The focus of my work last week was specifically on the "deep water" class of map hack. These constitute various and often elaborate, so-called "self-referencing" mapping constructs. Mappers have and continue to use these for a whole range of effects, from partially submerging the player in water to seemingly impossible invisible bridges.

    To recap, this class of map hack has had limited support in Doomsday previously but was removed during the old 1.9.0-beta phase (specifically around the time glBSP was moved into the engine). This was done for various reasons but mainly because the accumulation of hacks upon kludges intended to deal with these had built up to the point where following this logic through the map renderer was nigh on impossible. We needed to start over.

    Flash forward a few (okay, quite a few...) years and lets see how some maps look. Bear in mind that these shots were taken with the current master and not using today's build 968 (and so narrowly missed a couple of commits which some of these areas rely on).

    Most of you will be familiar with this area from TNT MAP31:

    The nukeage pool secret in Alien Vendetta MAP01:

    Double bridge in Requiem MAP13:

    And by no means least; mine shaft elevator in Requiem MAP08:

    I think you'll agree that the new implementation is achieving a much higher success rate. Particularly with more complex and/or nested map hacks. While this is certainly not final I think its good enough for me to now shift my attention to tackling another class of hack.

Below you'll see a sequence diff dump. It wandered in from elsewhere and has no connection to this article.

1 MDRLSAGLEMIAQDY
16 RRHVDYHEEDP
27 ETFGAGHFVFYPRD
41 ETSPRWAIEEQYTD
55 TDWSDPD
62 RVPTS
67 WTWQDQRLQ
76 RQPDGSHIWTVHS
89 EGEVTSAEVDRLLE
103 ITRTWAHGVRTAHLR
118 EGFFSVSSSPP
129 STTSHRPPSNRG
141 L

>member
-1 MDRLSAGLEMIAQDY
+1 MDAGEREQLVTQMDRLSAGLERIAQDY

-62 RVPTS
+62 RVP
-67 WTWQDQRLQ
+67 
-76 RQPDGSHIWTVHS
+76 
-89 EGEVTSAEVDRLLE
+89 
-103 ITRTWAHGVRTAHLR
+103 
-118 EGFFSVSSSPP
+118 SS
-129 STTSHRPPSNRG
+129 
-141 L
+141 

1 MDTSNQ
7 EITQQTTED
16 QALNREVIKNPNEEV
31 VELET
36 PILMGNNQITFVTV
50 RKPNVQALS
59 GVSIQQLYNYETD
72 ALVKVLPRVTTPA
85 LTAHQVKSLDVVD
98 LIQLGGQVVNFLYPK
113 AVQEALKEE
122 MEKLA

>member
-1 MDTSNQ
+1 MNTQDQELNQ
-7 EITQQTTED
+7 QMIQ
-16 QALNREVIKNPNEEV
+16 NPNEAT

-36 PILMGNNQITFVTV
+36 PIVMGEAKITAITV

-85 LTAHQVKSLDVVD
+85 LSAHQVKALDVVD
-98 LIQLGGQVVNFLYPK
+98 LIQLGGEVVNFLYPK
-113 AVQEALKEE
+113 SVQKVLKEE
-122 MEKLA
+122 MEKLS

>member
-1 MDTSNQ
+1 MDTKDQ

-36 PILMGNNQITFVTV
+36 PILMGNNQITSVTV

My plan for next week is focus on support for the "missing texture" class of DOOM mapping hacks. As this name implies these utilize a ring of missing textures to coerce the original game renderer to "flood fill" over "holes" in the floor/ceiling and often to create a similar looking "deep water" effect.

    kustra.wad MAP05 serves as typical example of how this class of hack looks currently (the numbers are those of relevant sectors which are produced by the new debug display enabled with cvar rend-dev-sector-show-indices). The issue in question being the big hole in the ground that currently looks like a waterfall:
  • May I suggest flipping the on/off switches to more follow other programs and OS's that use switches (left is off, right is on)
    As seen in Ubuntu, Android and iOS

    http://media.idownloadblog.com/wp-conte ... option.jpg
    http://www.antetype.com/blog/wp-content ... itches.png
  • KuriKai wrote:
    left is off, right is on